The forward vane sight is in two etched halves to give the stepped looks and there is also a finely moulded .50cal MG clip on the hatch ring but no .50cal MG is included in the kit.

Other details are a nicely detailed search light, alternate aerial mounts at the back but no British style No.19 radio aerial mounting is included and three different foundry cast logos in etched brass to add to the rear of the bustle to give a bit of choice here. Also added to the rear bustle is an additional British style storage box with small plastic tie downs and etched stowage straps that were often fitted here.

A couple of small issue are the undersized ventilator dome cover the front mounted lifting eye (part B5) should be moved further back spaced evenly between the gun shield and top ventilator which will mean filling the locating holes in the turret roof if you wish to move this.

Overall this is very good early 75mm turret and probably one of the better you will find in plastic this side of a Tasca kit or resin casting but there are a few things to watch for and the inclusion of the earlier gun mounts add additional options.


The large decal sheet is well printed with good colour register and closely cropped carrier film and has markings for 3 Sherman IIIs of Royal Wiltshire Yeomanry in Syria in late 1943.

These markings appear to have been “inspired” by those on the excellent Echelon Fine Details Sherman III “Markings for Royal Wiltshire Yeomanry in Syria (1943)” decal sheet No.ALT352002 but there are few issues with the kit decals. The arm of service markings has the shade of green too dark, the style of the serial numbers doesn’t match photos and the yellow of the vehicle names appears a little light. Frankly I would recommend anyone to get the Echelon decal set which is well researched and has specific makings for 8 vehicle including the three in the Dragon decal sheet as well as generic markings for virtually any Royal Wiltshire Yeomanry tank.

The three tanks on the Dragon decal sheet are:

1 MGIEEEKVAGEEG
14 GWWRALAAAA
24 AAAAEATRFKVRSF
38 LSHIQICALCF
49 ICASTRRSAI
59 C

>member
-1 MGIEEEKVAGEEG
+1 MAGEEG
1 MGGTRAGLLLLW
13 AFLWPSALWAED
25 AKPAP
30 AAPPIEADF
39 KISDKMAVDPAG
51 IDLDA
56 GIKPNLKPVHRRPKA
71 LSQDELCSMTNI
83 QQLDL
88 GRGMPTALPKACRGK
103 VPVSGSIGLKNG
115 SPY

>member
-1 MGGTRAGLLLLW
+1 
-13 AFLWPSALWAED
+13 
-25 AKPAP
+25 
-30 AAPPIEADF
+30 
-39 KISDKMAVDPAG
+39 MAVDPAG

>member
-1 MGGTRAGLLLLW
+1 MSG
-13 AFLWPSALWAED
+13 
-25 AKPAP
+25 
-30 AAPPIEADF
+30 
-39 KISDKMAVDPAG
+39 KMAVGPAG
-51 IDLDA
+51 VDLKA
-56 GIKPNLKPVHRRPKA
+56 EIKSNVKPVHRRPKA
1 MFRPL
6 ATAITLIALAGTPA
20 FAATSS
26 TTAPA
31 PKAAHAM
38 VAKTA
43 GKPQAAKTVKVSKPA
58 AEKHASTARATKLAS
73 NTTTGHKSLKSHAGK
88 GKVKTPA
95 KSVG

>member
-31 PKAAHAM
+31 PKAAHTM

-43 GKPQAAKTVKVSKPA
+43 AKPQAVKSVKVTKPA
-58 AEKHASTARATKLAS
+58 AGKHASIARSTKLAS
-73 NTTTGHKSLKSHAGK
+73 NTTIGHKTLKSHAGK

1. “THE OLD BELL” A Squadron Royal Wiltshire Yeomanry, Syria 1943 (Reference image)
    Note; This tank had the mantlet “ears” and was armed with a M1919A4 .30cal machine gun on the Commander’s Hatch which is not included in the kit.
  2. “BARFORD ST MARTIN” A Squadron Royal Wiltshire Yeomanry, Syria 1943 (Reference image)
    Note; This tank had the mantlet “ears” but no Commander’s hatch machine gun was carried.
  3. “CORSTON” C Squadron Royal Wiltshire Yeomanry, Syria 1943 (Reference image)
    Note; This tank does not have the mantlet “ears” and was armed with a M2 .50cal machine gun on the Commander’s hatch which is not included in the kit.
  4. Dragon

These are the usual exploded view drawings that are a little busy in places and can be confusing unless you study them very closely before any assembly but overall are there shouldn't be any real problems as the kit is not overly complicated.


This is overall another good rendition of the Sherman with ongoing updates added for a good representation of a Sherman III with some well defined details such as the new turret, the raised hull welds even if not quite right and the new bolted transmission cover plus the DS vinyl tracks.

The kit will build into a very nice Sherman III but as with any kit there are some detail issues but in the overall scheme of things will be a very useful addition to the Sherman ranks and if the rounded cast transmission cover from the Tarawa kit and the nice .30cal and .50cal from the recent half-track kit were included it would have made it even more versatile and ‘finished off’ nicely.

Highly recommended 8/10

The Sprues

Click on thumbnails for larger view
Detail images
Close new window to return to review

SHERMAN A History of the
American Medium Tank

R.P.Hunnicutt. Presidio Books ISBN 0-89141-080-5
Modeler's Guide to the Sherman
MMIR Special. Ampersand Publishing Company, Inc

Thanks to my credit card and the excellent service from Hobbyeasy for the review kit.

Page created November 28 , 2006